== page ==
DoE researchers measured characteristics of high-level cirrus clouds that may affect global warming over the subtropical Pacific for the first time under a jointly funded DoE/NASA atmospheric research project. Sandia National Laboratories conducted the climate studies at the Pacific Missile Range Facility on the Hawaiian island of Kauai for DoE's Atmospheric Radiation Measurement-Unmanned Aerospace Vehicle program. Researchers gathered data using specially designed instruments carried by a remotely piloted aircraft flying at 50,000 feet altitude off Kauai. NASA's Dryden Flight Research Center provided the aircraft used as an aerial platform for the instruments and funded the flight series at the U.S. Navy's Pacific Missile Range Facility under NASA's Environmental Research Aircraft and Sensor Technology (ERAST) program. The scientists' long-range goal is to develop enough information to improve the accuracy of predictive models of climate change. Once the dynamics are better understood, the climate models can reflect that understanding and improve forecasting.
DoE continued to support NASA's space exploration program by maintaining the program and facility infrastructure for providing radio- isotope power sources and heater units and developing new, advanced power systems covering a range of power levels required to meet more stringent power system requirements for future missions. DoE employees began preparing a Final Safety Analysis Report to obtain launch approval for use of radioisotope heater units on the Mars 2001 and 2003 missions. DoE employees also initiated safety analyses to support the potential use of radioisotope power systems on the Europa Orbiter and Pluto/Kuiper Express missions.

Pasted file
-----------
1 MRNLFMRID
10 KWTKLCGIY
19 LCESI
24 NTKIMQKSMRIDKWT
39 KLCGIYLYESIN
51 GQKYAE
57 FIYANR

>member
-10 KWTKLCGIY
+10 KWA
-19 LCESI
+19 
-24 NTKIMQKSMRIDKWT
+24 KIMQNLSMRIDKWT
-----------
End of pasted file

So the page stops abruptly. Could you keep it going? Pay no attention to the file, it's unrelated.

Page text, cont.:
at DoE's Los Alamos National Laboratory anticipated that the controlled
crash of NASA's Lunar Prospector spacecraft into the Moon would provide
final proof for what they believed they have already measured: the presence
of frozen water on the Moon. Although the crash did not kick up a visible
cloud of dust, there still could be a small quantity of water buried at
the lunar poles.